THE widow of Fred Pring, who died of heart failure while waiting 48 minutes for an ambulance, said she hopes “it never happens to anyone else”.
Joyce Pring, 63, of Mynydd Isa, near Mold, said after a three-day inquest at Ruthin: “I didn’t want them to have sent condolences – but an ambulance.”
She added: “I’ve learned a lot – that there’s a situation where a call category can rise from red two to red one, but a person has to be dead before they do it. It’s quite shocking.”
Coroner John Gittins recorded a narrative conclusion, calling for urgent improvements to be made.
He said Mr Pring, 74, began to experience chest pains on the evening of March 20 last year. At 1.08am the following day Mrs Pring called 999 and requested help for her husband by an ambulance attending.
“Due to a combination of delays in handing over patients at hospitals and ambulance crews being on rest breaks there were no resources available to allocate to this call, nor to two further calls made by Mrs Pring at 1.19am and 1.38am,” said Mr Gittins.
“Following a fourth call at 1.51am, in which Mrs Pring informed the call handler that her husband had died a few minutes earlier, three ambulances reached the property – the first arriving 48 minutes after the initial call.”
It was confirmed he was dead.
Mr Gittins said it could not be “established with certainty” if Mr Pring would have survived if the ambulance had arrived sooner. But he said it was “probable” if it had arrived within eight minutes he would have lived long enough to be transported to hospital for further medical treatment.
He said the loss of even a single life to a potential delay was unacceptable and he was writing to the Welsh Ambulance Trust and Betsi Cadwaladr Health Board to tell them about his concerns that – unless action was taken – risks of deaths would continue.
He needs replies within 56 days.
The coroner wants the ambulance trust to say why the categorisation and prioritising of resources did not “appear to take into account the issue of delay and the potential catastrophic impact of delay” on the patient and those seeking to care for them without medical assistance.
Mr Gittins raised the policy of rest and mandatory breaks, suggesting a greater degree of sharing of facilities between health board and ambulance staff to minimise, where possible, “the need to return to base”.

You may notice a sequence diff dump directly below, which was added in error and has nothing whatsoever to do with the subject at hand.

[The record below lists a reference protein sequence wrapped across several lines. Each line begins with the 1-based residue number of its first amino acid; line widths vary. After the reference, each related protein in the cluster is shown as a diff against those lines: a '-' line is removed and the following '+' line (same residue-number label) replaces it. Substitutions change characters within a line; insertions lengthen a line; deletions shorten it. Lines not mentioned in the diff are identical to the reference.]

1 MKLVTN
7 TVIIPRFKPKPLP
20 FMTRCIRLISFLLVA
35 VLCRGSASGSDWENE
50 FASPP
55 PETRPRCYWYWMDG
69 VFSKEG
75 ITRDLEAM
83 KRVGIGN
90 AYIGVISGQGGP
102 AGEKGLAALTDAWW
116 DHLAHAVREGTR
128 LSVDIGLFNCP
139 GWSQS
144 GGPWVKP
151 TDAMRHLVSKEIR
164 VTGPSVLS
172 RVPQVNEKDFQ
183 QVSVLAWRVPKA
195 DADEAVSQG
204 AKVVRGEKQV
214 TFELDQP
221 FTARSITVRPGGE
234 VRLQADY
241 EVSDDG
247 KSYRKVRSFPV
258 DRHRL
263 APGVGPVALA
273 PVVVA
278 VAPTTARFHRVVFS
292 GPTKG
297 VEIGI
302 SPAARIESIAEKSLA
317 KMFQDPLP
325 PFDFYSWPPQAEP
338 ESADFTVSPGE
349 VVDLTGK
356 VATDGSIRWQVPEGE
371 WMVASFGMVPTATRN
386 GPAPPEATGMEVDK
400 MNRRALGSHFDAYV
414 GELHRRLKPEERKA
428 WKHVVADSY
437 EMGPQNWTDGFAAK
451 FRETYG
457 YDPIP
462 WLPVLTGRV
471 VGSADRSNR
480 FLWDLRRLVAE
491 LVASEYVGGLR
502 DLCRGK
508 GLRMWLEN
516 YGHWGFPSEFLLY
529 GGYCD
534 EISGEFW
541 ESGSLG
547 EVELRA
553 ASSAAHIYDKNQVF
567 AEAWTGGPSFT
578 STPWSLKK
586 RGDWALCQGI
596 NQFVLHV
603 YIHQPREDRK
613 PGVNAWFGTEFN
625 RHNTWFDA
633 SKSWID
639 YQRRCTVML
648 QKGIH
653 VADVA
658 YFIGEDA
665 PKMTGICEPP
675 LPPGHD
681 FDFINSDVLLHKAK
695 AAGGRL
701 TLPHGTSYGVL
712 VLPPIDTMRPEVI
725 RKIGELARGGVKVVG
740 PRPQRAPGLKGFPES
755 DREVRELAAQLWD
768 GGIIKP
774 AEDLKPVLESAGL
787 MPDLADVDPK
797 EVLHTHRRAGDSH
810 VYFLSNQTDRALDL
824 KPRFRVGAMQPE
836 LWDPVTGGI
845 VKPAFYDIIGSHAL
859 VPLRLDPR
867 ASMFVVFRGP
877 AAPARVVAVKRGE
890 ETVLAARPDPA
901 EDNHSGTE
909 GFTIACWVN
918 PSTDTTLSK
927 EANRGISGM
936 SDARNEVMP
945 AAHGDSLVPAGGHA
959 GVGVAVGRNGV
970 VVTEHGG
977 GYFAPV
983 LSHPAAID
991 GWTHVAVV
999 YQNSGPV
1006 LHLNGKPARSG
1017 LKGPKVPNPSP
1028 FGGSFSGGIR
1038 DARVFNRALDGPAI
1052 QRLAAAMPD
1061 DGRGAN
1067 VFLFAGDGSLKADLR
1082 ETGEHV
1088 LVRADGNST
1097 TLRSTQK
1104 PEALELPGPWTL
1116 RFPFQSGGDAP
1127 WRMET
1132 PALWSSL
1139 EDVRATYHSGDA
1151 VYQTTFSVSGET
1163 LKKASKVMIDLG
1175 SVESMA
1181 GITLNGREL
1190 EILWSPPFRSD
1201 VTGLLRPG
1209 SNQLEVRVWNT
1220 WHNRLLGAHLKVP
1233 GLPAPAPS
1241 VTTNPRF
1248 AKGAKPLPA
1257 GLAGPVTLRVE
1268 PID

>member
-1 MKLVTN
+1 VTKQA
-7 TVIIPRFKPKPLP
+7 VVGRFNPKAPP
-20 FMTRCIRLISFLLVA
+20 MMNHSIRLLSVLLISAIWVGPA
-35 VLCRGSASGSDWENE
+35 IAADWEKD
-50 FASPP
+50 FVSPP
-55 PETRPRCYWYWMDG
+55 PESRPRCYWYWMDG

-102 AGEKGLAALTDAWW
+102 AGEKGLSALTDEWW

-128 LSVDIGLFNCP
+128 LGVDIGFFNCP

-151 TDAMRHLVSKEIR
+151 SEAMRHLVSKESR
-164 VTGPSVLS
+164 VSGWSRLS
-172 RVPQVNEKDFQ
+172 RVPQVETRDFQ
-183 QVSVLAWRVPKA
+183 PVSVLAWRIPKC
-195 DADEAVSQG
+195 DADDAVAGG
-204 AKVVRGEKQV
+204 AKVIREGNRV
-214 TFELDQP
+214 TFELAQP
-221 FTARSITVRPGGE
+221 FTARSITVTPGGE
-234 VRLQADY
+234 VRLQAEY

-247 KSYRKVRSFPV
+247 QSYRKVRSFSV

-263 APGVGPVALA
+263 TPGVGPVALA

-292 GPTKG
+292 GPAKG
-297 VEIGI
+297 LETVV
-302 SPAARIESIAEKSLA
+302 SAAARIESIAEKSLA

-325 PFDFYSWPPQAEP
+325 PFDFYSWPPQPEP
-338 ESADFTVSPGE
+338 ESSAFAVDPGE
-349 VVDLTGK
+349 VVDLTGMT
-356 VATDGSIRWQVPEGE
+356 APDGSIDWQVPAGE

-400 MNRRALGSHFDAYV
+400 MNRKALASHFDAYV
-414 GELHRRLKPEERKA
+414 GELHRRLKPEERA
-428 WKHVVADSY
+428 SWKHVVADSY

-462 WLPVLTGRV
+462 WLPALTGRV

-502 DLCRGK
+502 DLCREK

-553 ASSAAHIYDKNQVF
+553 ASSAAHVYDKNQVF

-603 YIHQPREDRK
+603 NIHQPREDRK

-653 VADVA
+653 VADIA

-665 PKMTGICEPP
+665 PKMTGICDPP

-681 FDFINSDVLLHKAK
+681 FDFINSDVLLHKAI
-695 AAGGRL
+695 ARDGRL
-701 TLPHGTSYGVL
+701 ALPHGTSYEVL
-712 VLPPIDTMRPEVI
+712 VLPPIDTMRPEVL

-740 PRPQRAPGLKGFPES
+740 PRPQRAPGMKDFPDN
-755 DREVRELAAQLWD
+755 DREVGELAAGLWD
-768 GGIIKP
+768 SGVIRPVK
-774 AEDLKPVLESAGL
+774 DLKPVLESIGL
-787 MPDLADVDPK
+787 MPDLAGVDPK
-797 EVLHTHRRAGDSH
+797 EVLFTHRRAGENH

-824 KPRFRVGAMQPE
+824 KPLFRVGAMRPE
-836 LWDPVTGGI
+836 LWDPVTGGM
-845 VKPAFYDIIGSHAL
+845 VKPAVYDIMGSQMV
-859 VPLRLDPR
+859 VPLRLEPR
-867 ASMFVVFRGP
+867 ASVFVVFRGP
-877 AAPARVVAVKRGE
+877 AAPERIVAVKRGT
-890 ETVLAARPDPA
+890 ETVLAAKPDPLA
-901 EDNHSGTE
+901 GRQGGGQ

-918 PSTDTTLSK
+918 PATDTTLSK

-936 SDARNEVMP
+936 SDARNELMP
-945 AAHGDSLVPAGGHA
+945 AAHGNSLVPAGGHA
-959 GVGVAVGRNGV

The coroner is telling both bodies of his concern the handover of patients at accident and emergency “far too often results in wholly unacceptable delays with patients being kept waiting for long periods in ambulances”, with ambulance resources unavailable for allocation to other calls.
He added: “Improvements must be made so as to reduce the risk of future deaths.”
Mr Gittins is writing to Prof Matt Makin, health board medical director and Elwyn Price-Morris, Welsh Ambulance Service chief executive, to remind them of assurances given at the inquest.
He praised Mrs Pring for her dignity. Afterwards she thanked him for a thorough investigation.
She added: “While I have had answers to some of my concerns, I am still at a loss as to what other answers I could have given to the questions put to me by the 999 operators in order to have my husband’s situation upgraded from a red two to a red one.
“It is a lasting sadness it was only after he had died that he was elevated to the highest response category.
“I also feel particularly let down. I was led to believe help was on its way when it so obviously wasn’t.
“I sincerely hope my husband’s death will lead to improvements in the way the Welsh Ambulance Trust and the hospitals manage their services, especially in respect of the handovers of patients to A&E departments.”
In a statement Prof Makin and Mr Price-Morris said: “It is with deep regret on this occasion there was no ambulance available to send to Mr Pring in a timely manner.”
They said they were working hard to reduce delays and strengthen training for on-call managers and ensure decision-making procedures were clear to staff.
“The urgent healthcare system across Wales is facing unparalleled pressure, with high demands on both the ambulance service and hospital emergency departments. We are taking a range of actions to ensure our busy ambulances and emergency departments are available to those who need them most urgently.”
Mr Pring died from heart disease and severe chronic obstructive pulmonary disease.